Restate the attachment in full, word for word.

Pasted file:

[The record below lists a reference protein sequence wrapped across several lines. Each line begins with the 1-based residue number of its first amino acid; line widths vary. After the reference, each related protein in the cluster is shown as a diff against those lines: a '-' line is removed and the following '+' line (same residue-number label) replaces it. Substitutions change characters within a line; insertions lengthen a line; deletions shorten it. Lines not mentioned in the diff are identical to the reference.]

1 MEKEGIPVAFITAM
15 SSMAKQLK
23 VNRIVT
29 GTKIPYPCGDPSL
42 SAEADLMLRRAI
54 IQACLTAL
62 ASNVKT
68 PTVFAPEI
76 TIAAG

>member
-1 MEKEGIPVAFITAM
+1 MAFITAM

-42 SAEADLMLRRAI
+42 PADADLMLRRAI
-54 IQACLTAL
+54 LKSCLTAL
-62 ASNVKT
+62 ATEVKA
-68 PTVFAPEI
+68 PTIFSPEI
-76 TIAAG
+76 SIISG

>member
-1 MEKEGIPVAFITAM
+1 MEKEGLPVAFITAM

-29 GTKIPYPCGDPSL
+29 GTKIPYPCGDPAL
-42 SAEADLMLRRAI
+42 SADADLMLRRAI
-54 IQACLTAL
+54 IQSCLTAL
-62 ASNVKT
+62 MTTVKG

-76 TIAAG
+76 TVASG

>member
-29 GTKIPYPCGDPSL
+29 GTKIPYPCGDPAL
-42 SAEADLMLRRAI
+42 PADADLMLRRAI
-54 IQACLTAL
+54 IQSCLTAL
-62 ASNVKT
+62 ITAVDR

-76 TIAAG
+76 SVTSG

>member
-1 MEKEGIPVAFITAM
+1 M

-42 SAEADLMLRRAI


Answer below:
[The record below lists a reference protein sequence wrapped across several lines. Each line begins with the 1-based residue number of its first amino acid; line widths vary. After the reference, each related protein in the cluster is shown as a diff against those lines: a '-' line is removed and the following '+' line (same residue-number label) replaces it. Substitutions change characters within a line; insertions lengthen a line; deletions shorten it. Lines not mentioned in the diff are identical to the reference.]

1 MEKEGIPVAFITAM
15 SSMAKQLK
23 VNRIVT
29 GTKIPYPCGDPSL
42 SAEADLMLRRAI
54 IQACLTAL
62 ASNVKT
68 PTVFAPEI
76 TIAAG

>member
-1 MEKEGIPVAFITAM
+1 MAFITAM

-42 SAEADLMLRRAI
+42 PADADLMLRRAI
-54 IQACLTAL
+54 LKSCLTAL
-62 ASNVKT
+62 ATEVKA
-68 PTVFAPEI
+68 PTIFSPEI
-76 TIAAG
+76 SIISG

>member
-1 MEKEGIPVAFITAM
+1 MEKEGLPVAFITAM

-29 GTKIPYPCGDPSL
+29 GTKIPYPCGDPAL
-42 SAEADLMLRRAI
+42 SADADLMLRRAI
-54 IQACLTAL
+54 IQSCLTAL
-62 ASNVKT
+62 MTTVKG

-76 TIAAG
+76 TVASG

>member
-29 GTKIPYPCGDPSL
+29 GTKIPYPCGDPAL
-42 SAEADLMLRRAI
+42 PADADLMLRRAI
-54 IQACLTAL
+54 IQSCLTAL
-62 ASNVKT
+62 ITAVDR

-76 TIAAG
+76 SVTSG

>member
-1 MEKEGIPVAFITAM
+1 M

-42 SAEADLMLRRAI